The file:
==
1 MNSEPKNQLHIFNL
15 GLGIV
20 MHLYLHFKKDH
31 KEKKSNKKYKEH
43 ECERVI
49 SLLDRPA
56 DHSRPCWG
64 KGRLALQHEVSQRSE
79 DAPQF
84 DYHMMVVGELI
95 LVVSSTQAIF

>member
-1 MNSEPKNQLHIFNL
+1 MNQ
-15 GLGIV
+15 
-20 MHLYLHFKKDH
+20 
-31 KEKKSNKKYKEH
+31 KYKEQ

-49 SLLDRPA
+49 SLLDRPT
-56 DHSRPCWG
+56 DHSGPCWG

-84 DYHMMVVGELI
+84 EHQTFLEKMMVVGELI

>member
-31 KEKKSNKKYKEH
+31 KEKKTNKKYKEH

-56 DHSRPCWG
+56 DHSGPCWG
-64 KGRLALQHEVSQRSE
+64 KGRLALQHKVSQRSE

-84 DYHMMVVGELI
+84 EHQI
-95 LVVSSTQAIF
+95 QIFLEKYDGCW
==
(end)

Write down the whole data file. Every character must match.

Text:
1 MNSEPKNQLHIFNL
15 GLGIV
20 MHLYLHFKKDH
31 KEKKSNKKYKEH
43 ECERVI
49 SLLDRPA
56 DHSRPCWG
64 KGRLALQHEVSQRSE
79 DAPQF
84 DYHMMVVGELI
95 LVVSSTQAIF

>member
-1 MNSEPKNQLHIFNL
+1 MNQ
-15 GLGIV
+15 
-20 MHLYLHFKKDH
+20 
-31 KEKKSNKKYKEH
+31 KYKEQ

-49 SLLDRPA
+49 SLLDRPT
-56 DHSRPCWG
+56 DHSGPCWG

-84 DYHMMVVGELI
+84 EHQTFLEKMMVVGELI

>member
-31 KEKKSNKKYKEH
+31 KEKKTNKKYKEH

-56 DHSRPCWG
+56 DHSGPCWG
-64 KGRLALQHEVSQRSE
+64 KGRLALQHKVSQRSE

-84 DYHMMVVGELI
+84 EHQI
-95 LVVSSTQAIF
+95 QIFLEKYDGCW